All said and done, Convalescent Camp life in France, is not nearly as bad as it might be, and no matter how unpleasant things may be, there is the fact that a few miles away there is a place called "up the line" which is a lot worse.
On 23 May, Frederick reported back to his Battalion at Armentières.
Between 31 May and 1 June, the Battalion was billeted in Bailleul, during which time Prime Minister Herbert Asquith inspected the 16th Infantry Brigade and Brigadier-General Lynden Bell paid the Battalion a visit.
The Battalion marched to billets in some huts N.E. of Flameranghe, where it was held in reserve under the command of Major E.H. Finch-Hatton. Again, over this period, there was a flow of drafts from the reserve at home.
Injuries were recorded when the Battalion was in reserve and fragmenting shells were targeted on the reserve huts, reinforcing the point that the "reserve" was very much still within firing range. On 7 June, the shelling intensified with 3 hours of continuous shelling, resulting in the loss of one officer and 10 other ranks. Consequently, on 8 June, the Battalion marched four miles further back and bivouacked in a wood.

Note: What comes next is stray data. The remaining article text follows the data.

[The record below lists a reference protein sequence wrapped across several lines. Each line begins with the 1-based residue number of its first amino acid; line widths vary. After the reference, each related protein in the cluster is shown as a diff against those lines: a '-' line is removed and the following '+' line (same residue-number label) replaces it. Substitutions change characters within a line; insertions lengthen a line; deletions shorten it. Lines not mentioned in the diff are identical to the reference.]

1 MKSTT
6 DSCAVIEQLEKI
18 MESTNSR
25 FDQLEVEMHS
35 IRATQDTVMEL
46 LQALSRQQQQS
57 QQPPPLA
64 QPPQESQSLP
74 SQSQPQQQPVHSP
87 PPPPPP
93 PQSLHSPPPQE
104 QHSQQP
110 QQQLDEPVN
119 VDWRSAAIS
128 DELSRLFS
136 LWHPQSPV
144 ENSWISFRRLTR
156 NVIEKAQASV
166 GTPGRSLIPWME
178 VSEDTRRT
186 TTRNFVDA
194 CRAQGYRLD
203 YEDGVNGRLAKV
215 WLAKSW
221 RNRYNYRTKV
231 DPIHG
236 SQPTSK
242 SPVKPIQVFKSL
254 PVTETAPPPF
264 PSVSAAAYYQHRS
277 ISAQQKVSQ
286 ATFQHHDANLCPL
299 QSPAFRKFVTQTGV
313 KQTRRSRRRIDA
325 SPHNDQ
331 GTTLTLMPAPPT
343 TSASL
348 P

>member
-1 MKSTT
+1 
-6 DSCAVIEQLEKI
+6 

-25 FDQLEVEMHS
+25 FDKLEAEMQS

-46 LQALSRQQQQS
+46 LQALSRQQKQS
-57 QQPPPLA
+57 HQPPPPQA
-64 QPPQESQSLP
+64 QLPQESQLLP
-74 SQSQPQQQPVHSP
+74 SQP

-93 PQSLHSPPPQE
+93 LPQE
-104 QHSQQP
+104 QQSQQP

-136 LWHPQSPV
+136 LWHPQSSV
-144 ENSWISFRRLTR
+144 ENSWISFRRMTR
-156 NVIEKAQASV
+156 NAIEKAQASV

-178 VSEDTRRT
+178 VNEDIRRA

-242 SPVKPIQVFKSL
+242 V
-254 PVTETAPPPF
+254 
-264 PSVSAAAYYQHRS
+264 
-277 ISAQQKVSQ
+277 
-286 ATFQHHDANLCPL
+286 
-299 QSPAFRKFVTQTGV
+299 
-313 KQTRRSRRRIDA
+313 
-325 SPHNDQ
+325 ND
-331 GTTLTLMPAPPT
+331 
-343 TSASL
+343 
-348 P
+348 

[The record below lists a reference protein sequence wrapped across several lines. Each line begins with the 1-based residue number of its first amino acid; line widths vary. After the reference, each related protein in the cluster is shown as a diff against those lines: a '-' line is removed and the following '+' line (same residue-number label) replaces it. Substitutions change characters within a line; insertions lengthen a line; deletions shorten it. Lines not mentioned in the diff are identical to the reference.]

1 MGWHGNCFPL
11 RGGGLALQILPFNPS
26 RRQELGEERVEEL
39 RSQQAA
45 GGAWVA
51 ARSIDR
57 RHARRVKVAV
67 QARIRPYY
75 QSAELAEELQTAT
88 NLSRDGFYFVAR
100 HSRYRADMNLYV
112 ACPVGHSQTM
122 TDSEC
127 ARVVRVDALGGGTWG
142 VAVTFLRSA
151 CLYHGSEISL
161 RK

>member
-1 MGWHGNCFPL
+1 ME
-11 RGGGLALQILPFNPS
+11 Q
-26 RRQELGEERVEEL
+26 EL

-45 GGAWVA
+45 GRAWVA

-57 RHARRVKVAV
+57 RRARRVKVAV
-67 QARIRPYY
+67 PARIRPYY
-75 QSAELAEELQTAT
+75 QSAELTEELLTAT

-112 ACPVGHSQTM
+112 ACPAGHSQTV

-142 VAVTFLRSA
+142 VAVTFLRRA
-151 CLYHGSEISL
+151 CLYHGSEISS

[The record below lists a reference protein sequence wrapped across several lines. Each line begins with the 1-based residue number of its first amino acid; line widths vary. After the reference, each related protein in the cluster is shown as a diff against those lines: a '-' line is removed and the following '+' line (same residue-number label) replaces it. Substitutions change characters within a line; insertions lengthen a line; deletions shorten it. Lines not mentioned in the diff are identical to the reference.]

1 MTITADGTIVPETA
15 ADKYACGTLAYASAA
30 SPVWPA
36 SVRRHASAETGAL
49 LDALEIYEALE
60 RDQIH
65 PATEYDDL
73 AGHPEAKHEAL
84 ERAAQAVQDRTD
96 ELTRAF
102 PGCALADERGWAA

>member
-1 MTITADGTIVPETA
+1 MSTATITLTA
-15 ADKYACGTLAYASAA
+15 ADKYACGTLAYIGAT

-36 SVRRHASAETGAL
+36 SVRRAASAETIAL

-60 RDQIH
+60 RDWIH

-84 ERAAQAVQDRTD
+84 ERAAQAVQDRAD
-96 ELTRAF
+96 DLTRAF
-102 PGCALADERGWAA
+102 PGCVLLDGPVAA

Ten days later on 18 June, the battalion took over the trenches from 1st West York Regiment in the Potijze sector of the Ypres salient. During that day, one man was lost and 2 wounded.
On Saturday 19 June, the Battalion’s war diary reads:
"Enemy bombarded us during the night with gas shells and also pumped gas over from their lines - our men put on their smoke helmets, which were kept on for 4 hours. 5 killed and 19 wounded."